Abstract: This paper conjectures that economics has changed profoundly since the 1970s and that these changes involve a new understanding of the relationship between theoretical and applied work. Drawing on an analysis of John Bates Clark medal winners, it is suggested that the discipline became more applied, applied work being accorded a higher status in relation to pure theory than was previously the case. Discussing new types of applied work, the changing context of applied work, and new sites for applied work, the paper outlines a research agenda that will test the conjecture that there has been a changed understanding of the nature of applied work and hence of economics itself.
    Keywords: Applied economics, theory, Clark Medal, JEL codes, core, policy, computation, data, econometrics
    JEL: A10 B20 B40 C00
    Date: 2014–12
  14. By: Lutter, Mark; Schröder, Martin
    Abstract: Prior studies that try to explain who gets tenure and why remain inconclusive, especially on whether non-meritocratic factors influence who becomes a professor. On the basis of career and publication data of virtually all sociologists working in German sociology departments, we test how meritocratic factors (academic productivity) as well as non-meritocratic factors (ascription, symbolic, and social capital) influence the chances of getting a permanent professorship in sociology. Our findings show that getting tenure in sociology largely depends on scholarly output, as previous studies have shown. Improving on existing studies, however, we show specifically that each refereed journal article and each monograph increases a sociologist’s chance for tenure by 10 to 15 percent, while other publications affect one’s likelihood for tenure only marginally and in some cases even negatively. Regarding non-meritocratic factors, we show that network size and individual reputation matter, while international experience and the reputation of one’s university do not directly affect the likelihood of tenure. Women need on average 23 to 44 percent fewer publications than men to get their first permanent position as university professor. Thus, all else being equal, they are about 1.4 times more likely to get tenure than men. The article contributes to a better understanding of the role of meritocratic and non-meritocratic factors in achieving scarce and highly competitive job positions.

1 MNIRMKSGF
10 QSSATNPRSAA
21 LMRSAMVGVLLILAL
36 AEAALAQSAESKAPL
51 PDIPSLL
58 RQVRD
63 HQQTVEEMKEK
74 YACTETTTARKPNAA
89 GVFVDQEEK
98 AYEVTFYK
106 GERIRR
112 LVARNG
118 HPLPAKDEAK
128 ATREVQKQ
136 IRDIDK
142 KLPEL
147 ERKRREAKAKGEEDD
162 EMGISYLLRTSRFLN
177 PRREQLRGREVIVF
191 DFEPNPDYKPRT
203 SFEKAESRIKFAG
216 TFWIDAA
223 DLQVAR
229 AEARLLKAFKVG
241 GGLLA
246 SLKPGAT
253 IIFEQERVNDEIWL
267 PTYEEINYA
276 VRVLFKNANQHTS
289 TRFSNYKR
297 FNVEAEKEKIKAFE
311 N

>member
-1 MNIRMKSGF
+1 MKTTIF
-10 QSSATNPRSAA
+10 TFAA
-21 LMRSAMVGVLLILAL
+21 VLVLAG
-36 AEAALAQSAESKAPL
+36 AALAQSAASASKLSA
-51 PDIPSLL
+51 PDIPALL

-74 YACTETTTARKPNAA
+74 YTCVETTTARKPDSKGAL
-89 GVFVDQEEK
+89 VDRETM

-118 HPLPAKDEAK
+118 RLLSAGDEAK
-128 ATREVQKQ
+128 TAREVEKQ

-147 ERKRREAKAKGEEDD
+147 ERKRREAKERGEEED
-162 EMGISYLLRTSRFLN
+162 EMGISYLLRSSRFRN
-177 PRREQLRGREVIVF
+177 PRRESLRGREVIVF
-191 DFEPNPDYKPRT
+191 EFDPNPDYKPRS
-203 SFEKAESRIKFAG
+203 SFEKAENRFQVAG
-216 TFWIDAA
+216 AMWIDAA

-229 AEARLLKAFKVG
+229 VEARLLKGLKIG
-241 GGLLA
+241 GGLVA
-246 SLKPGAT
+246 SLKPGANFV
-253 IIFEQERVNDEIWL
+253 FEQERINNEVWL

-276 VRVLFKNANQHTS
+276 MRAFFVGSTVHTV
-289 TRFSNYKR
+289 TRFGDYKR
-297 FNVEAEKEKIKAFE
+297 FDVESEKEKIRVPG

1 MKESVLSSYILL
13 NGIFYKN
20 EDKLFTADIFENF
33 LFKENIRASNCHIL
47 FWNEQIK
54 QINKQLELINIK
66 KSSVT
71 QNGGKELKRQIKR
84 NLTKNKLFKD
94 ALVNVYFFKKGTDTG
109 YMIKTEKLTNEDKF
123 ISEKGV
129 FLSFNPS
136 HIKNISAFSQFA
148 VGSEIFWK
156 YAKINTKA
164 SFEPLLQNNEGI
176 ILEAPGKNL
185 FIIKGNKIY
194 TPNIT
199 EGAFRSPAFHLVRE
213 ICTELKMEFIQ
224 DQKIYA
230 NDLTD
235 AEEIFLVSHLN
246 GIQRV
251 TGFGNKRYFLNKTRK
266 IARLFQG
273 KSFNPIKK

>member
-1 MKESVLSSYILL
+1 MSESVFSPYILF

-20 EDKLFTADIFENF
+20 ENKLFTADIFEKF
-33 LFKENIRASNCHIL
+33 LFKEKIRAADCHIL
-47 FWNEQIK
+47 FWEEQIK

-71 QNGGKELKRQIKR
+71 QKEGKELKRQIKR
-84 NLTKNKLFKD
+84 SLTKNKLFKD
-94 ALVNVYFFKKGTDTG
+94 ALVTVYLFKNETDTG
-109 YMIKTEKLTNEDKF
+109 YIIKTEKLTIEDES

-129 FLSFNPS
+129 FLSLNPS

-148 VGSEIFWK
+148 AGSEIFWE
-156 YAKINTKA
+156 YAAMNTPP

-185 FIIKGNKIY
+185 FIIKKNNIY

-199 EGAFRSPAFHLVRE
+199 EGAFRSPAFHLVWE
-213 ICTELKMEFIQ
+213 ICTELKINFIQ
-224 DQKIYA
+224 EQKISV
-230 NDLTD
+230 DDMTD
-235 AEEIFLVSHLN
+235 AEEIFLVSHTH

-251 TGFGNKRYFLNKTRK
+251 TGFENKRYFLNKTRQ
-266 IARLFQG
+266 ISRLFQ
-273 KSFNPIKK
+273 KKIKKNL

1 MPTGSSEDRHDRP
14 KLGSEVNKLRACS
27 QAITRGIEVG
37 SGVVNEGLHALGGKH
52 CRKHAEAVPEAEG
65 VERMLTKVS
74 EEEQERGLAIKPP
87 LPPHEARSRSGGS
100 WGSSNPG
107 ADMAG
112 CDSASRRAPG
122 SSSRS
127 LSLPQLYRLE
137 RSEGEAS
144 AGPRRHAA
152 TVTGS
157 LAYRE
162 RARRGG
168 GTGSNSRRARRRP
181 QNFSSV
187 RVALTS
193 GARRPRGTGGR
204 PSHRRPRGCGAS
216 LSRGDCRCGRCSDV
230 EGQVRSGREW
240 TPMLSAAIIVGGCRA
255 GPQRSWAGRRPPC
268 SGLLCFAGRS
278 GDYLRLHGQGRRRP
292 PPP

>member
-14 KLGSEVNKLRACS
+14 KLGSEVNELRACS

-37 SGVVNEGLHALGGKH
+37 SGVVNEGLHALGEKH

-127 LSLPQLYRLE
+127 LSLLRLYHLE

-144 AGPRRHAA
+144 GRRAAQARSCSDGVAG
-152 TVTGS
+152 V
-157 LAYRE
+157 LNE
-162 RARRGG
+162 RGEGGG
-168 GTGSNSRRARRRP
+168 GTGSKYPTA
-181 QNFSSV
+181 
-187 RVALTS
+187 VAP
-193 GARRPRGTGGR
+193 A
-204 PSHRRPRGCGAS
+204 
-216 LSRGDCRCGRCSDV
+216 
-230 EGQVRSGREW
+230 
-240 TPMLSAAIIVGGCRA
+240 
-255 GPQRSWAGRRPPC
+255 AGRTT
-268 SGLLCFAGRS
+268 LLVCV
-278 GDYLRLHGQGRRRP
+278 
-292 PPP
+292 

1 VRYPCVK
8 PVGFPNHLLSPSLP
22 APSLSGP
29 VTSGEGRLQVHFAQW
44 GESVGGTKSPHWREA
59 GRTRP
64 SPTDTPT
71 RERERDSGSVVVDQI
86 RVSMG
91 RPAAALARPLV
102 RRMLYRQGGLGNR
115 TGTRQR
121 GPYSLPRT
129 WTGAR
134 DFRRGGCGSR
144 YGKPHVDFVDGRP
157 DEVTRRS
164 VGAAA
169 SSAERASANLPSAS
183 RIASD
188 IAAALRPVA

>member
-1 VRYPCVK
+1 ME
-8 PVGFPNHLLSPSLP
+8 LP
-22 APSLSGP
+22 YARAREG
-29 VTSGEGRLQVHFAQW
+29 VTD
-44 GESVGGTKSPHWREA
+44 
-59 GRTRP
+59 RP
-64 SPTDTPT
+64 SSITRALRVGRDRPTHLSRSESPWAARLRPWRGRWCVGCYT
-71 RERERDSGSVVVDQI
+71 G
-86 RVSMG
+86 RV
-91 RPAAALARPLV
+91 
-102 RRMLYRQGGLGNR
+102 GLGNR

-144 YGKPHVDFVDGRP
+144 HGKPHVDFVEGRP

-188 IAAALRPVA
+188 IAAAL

Abstract: Bei der Frage, wer eine Professur bekommt, sind sich bisherige Studien insbesondere über den Einfluss nichtmeritokratischer Faktoren unschlüssig. Auf Basis von Lebenslauf- und Publikationsdaten fast aller an soziologischen Instituten in Deutschland beschäftigten Sozialwissenschaftlerinnen und Sozialwissenschaftlern testen wir, wie meritokratische (wissenschaftliche Produktivität) und nichtmeritokratische Faktoren (Askription, symbolisches und soziales Kapital) die Chance beeinflussen, auf eine Soziologieprofessur berufen zu werden. Es zeigt sich, dass eine Berufung vor allem von der Anzahl wissenschaftlicher Publikationen abhängt. Mit jedem referierten Zeitschriftenaufsatz und jeder Buchpublikation steigt die Chance auf eine Berufung um 10 bis 15 Prozent an, während andere Publikationsarten sie nur moderat oder sogar negativ beeinflussen. Unter den nicht-meritokratischen Faktoren zeigen sich insbesondere Netzwerkfaktoren wie auch individuelle Reputation als relevant. Internationale Erfahrung sowie das Prestige der Herkunftsinstitution weisen keine direkten Effekte auf. Frauen, so das weitere Ergebnis der Untersuchung, benötigen im Schnitt 23 bis 44 Prozent weniger Publikationen als Männer, um einen Erstruf zu erhalten. Unter sonst gleichen Faktoren liegt ihre Chance auf eine Professur um das 1,4-fache höher als die ihrer männlichen Kollegen. Insgesamt leistet die Studie einen Beitrag zur Beantwortung der Frage, wie und wie stark meritokratische und nichtmeritokratische Faktoren die Chancen auf sehr knappe, zugleich hoch kompetitive Berufspositionen beeinflussen.